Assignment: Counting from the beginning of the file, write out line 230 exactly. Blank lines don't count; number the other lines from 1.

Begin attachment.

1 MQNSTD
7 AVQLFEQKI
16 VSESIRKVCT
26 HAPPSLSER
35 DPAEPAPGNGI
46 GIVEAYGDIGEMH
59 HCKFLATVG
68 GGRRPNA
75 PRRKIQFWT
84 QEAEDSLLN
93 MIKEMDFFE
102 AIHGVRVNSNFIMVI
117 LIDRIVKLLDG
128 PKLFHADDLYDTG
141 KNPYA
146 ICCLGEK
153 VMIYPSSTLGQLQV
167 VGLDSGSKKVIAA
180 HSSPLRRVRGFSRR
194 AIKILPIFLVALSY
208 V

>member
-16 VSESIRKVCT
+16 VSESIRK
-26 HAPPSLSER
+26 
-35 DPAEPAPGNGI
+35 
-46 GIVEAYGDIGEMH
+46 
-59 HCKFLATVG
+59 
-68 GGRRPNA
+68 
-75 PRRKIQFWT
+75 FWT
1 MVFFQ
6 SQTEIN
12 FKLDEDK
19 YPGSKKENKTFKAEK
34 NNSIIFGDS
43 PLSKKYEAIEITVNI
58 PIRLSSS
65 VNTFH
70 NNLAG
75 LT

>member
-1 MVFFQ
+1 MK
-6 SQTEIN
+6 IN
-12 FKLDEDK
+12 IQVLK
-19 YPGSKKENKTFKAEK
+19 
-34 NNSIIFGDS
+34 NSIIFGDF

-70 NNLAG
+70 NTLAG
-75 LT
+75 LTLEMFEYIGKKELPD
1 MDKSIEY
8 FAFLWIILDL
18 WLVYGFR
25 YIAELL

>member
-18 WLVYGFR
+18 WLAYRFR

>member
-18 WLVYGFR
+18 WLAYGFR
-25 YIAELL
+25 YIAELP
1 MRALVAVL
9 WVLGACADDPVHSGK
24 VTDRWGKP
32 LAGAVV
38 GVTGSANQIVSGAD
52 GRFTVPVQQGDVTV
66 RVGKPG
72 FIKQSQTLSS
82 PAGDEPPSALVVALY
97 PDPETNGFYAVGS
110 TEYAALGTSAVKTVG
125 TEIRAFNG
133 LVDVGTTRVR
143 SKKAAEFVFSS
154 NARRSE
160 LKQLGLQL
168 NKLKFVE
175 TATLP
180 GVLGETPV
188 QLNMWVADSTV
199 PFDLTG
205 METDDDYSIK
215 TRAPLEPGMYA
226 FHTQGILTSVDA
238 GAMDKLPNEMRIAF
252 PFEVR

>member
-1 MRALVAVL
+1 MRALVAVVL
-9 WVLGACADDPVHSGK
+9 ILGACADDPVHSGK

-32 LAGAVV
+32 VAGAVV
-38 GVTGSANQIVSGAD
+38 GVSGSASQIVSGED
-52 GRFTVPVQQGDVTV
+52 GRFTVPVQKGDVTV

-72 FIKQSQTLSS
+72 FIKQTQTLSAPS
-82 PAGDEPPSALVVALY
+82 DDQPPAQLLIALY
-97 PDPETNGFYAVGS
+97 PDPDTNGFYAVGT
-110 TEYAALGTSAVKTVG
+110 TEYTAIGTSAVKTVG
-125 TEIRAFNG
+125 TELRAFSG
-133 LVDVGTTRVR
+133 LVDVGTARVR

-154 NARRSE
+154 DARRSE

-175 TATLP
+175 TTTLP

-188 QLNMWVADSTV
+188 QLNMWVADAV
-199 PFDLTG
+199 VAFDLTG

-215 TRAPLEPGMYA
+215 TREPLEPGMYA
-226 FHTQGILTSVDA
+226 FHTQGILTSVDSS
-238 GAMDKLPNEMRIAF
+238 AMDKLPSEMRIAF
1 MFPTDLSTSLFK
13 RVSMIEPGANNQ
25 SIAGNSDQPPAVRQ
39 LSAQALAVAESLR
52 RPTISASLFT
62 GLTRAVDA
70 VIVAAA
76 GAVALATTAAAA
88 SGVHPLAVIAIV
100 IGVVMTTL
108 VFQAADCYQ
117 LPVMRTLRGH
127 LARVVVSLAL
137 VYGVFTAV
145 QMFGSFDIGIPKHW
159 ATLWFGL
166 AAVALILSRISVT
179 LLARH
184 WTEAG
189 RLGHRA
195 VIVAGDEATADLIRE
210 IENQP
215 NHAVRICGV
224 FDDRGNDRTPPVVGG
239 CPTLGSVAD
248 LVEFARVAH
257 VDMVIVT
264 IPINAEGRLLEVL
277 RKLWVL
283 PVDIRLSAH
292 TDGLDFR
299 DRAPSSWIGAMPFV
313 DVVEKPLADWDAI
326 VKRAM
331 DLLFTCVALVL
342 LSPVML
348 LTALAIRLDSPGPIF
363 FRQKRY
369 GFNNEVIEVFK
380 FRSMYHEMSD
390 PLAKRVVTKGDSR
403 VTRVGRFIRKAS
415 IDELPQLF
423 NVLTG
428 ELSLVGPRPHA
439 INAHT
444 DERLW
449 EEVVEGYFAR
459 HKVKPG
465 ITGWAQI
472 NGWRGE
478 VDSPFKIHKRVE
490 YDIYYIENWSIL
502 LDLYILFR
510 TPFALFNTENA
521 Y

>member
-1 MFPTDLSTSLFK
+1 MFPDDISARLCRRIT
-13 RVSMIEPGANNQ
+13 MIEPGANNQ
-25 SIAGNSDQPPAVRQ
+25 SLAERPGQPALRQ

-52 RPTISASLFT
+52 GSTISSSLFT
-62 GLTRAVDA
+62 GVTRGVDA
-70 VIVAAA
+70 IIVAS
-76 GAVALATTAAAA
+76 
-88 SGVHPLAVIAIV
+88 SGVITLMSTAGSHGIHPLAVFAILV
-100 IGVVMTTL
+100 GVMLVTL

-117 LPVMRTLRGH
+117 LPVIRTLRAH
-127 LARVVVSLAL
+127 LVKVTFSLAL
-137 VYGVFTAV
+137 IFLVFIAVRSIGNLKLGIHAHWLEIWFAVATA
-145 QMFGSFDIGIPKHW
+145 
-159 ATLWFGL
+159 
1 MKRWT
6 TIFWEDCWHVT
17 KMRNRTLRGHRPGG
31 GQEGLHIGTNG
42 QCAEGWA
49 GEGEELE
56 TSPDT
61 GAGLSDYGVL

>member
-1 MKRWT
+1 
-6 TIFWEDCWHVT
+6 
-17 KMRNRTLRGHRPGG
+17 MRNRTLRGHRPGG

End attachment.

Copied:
>member